19. Jonathan Heathcote & Kjetil Storesletten & Giovanni L. Violante, 2007. "Insurance and Opportunities: A Welfare Analysis of Labor Market Risk," NBER Working Papers 13673, National Bureau of Economic Research, Inc.
  20. Dirk Krueger & Fabrizio Perri, 2006. "Does Income Inequality Lead to Consumption Inequality? Evidence and Theory -super-1," Review of Economic Studies, Oxford University Press, vol. 73(1), pages 163-193.
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  22. Heathcote, Jonathan & Storesletten, Kjetil & Violante, Giovanni L, 2004. "The Cross-Sectional Implications of Rising Wage Inequality in the United States," CEPR Discussion Papers 4296, C.E.P.R. Discussion Papers.
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Citations

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Cited by:
  1. Gang Sun, . "Consumption Inequality and Discount Rate Heterogeneity," Discussion Paper Series, Department of Economics 201318, Department of Economics, University of St. Andrews.
  2. Gang Sun, . "Complete Markets Strikes Back: Revisiting Risk Sharing Tests under Discount Rate Heterogeneity," CDMA Working Paper Series 201310, Centre for Dynamic Macroeconomic Analysis.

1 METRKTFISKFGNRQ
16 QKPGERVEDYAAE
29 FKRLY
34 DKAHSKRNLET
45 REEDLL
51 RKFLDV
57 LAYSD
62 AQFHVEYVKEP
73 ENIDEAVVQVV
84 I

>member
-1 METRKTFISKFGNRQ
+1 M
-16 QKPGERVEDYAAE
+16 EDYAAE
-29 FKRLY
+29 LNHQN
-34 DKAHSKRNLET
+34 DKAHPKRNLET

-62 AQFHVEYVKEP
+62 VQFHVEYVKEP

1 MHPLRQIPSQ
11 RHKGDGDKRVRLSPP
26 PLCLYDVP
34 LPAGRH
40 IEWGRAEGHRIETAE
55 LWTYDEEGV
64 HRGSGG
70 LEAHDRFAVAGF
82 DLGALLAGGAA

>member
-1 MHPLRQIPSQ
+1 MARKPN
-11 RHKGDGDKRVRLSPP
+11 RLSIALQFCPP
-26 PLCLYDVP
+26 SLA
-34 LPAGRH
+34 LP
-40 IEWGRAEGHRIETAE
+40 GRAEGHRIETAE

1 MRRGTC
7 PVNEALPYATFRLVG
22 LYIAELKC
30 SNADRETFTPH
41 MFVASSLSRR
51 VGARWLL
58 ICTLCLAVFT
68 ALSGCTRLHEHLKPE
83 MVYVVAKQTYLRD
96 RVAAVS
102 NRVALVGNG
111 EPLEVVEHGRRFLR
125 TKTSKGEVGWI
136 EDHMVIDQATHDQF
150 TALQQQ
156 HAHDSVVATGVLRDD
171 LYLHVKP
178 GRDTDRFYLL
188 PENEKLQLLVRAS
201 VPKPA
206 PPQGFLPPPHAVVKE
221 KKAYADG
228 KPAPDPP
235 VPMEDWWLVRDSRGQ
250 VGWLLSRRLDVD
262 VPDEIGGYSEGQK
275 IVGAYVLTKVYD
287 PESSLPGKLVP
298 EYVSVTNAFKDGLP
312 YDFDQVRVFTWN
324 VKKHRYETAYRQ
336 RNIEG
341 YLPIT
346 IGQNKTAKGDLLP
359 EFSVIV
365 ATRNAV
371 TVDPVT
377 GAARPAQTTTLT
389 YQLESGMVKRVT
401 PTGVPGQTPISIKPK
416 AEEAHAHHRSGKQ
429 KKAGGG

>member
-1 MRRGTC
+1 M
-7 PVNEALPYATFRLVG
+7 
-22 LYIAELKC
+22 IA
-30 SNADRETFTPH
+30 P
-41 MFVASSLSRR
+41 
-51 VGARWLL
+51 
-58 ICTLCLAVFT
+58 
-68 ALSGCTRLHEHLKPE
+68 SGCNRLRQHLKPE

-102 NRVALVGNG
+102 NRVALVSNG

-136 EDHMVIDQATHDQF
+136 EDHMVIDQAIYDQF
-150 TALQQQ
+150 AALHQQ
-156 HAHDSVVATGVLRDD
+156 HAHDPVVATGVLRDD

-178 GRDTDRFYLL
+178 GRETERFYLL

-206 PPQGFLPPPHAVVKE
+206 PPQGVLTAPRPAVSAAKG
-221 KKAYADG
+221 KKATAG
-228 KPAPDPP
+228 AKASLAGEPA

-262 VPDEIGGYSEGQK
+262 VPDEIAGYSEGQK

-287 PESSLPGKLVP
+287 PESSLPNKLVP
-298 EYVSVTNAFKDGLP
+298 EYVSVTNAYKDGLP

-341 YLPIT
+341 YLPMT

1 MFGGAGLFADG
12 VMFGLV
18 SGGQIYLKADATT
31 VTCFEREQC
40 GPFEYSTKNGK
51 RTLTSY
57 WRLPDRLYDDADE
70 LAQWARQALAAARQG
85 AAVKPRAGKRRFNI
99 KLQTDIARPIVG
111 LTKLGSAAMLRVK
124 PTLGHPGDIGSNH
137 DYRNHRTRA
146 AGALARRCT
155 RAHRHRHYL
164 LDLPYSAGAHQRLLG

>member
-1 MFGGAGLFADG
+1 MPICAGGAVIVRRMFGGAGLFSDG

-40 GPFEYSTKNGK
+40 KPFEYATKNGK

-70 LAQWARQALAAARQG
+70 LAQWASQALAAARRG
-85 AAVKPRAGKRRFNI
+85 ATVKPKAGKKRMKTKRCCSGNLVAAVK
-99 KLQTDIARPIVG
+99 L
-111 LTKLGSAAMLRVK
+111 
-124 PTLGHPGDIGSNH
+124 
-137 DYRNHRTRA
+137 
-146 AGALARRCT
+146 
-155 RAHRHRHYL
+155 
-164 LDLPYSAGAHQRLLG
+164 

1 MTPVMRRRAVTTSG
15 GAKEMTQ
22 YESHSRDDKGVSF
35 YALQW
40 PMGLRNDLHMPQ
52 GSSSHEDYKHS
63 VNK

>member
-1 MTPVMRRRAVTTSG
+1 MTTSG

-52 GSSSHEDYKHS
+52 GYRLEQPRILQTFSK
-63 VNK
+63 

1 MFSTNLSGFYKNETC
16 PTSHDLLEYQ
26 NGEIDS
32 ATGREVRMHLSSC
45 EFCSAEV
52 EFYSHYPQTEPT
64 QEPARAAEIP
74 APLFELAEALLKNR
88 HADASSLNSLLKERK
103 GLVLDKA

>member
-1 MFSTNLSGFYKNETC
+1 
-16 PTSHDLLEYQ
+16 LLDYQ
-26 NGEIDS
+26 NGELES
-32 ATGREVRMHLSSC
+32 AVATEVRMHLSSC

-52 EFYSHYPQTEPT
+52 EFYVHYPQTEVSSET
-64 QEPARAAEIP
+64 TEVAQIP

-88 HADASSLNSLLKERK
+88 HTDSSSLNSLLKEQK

3. Daniel R. Carroll & Eric R. Young, 2009. "The long run effects of changes in tax progressivity," Working Paper 0913, Federal Reserve Bank of Cleveland.
  4. repec:fip:fedreq:y:2011:i:3q:p:255-326:n:vol.97no.3 is not listed on IDEAS
  5. Laurence Ales & Maziero Pricila, . "Accounting for Private Information," GSIA Working Papers 2010-E58, Carnegie Mellon University, Tepper School of Business.
  6. Theodoros M. Diasakos, . "Comparative Statics of Asset Prices: the effect of other assets' risk," Discussion Paper Series, Department of Economics 201315, Department of Economics, University of St. Andrews, revised 08 Jan 2014.
  7. Fatih Guvenen, 2011. "Macroeconomics with hetereogeneity : a practical guide," Economic Quarterly, Federal Reserve Bank of Richmond, issue 3Q, pages 255-326.